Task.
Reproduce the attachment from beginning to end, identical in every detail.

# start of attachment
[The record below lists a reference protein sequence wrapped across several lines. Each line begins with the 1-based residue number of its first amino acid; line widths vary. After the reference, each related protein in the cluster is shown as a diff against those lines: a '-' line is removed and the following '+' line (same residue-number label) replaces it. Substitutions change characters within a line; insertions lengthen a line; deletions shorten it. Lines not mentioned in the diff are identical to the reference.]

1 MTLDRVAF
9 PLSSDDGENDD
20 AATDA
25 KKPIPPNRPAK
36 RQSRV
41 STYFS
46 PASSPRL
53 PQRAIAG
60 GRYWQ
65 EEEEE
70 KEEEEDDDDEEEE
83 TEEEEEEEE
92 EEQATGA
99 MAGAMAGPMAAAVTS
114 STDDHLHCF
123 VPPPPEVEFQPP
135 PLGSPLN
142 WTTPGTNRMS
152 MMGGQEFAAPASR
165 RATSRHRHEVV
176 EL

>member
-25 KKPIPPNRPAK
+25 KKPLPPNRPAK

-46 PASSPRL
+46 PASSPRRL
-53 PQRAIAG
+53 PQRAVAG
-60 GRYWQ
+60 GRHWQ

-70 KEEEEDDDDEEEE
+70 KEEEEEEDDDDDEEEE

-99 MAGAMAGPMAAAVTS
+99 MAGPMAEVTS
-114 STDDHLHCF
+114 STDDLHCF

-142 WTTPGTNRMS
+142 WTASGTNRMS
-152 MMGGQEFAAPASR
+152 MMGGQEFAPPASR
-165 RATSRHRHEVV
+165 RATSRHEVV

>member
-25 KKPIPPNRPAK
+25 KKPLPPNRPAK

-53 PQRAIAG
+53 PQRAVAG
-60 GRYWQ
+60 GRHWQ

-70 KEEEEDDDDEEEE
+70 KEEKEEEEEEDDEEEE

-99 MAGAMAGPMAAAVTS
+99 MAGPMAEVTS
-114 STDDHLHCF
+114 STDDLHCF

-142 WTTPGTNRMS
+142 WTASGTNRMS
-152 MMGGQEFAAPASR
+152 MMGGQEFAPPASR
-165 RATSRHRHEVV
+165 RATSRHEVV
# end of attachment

[The record below lists a reference protein sequence wrapped across several lines. Each line begins with the 1-based residue number of its first amino acid; line widths vary. After the reference, each related protein in the cluster is shown as a diff against those lines: a '-' line is removed and the following '+' line (same residue-number label) replaces it. Substitutions change characters within a line; insertions lengthen a line; deletions shorten it. Lines not mentioned in the diff are identical to the reference.]

1 MTLDRVAF
9 PLSSDDGENDD
20 AATDA
25 KKPIPPNRPAK
36 RQSRV
41 STYFS
46 PASSPRL
53 PQRAIAG
60 GRYWQ
65 EEEEE
70 KEEEEDDDDEEEE
83 TEEEEEEEE
92 EEQATGA
99 MAGAMAGPMAAAVTS
114 STDDHLHCF
123 VPPPPEVEFQPP
135 PLGSPLN
142 WTTPGTNRMS
152 MMGGQEFAAPASR
165 RATSRHRHEVV
176 EL

>member
-25 KKPIPPNRPAK
+25 KKPLPPNRPAK

-46 PASSPRL
+46 PASSPRRL
-53 PQRAIAG
+53 PQRAVAG
-60 GRYWQ
+60 GRHWQ

-70 KEEEEDDDDEEEE
+70 KEEEEEEDDDDDEEEE

-99 MAGAMAGPMAAAVTS
+99 MAGPMAEVTS
-114 STDDHLHCF
+114 STDDLHCF

-142 WTTPGTNRMS
+142 WTASGTNRMS
-152 MMGGQEFAAPASR
+152 MMGGQEFAPPASR
-165 RATSRHRHEVV
+165 RATSRHEVV

>member
-25 KKPIPPNRPAK
+25 KKPLPPNRPAK

-53 PQRAIAG
+53 PQRAVAG
-60 GRYWQ
+60 GRHWQ

-70 KEEEEDDDDEEEE
+70 KEEKEEEEEEDDEEEE

-99 MAGAMAGPMAAAVTS
+99 MAGPMAEVTS
-114 STDDHLHCF
+114 STDDLHCF

-142 WTTPGTNRMS
+142 WTASGTNRMS
-152 MMGGQEFAAPASR
+152 MMGGQEFAPPASR
-165 RATSRHRHEVV
+165 RATSRHEVV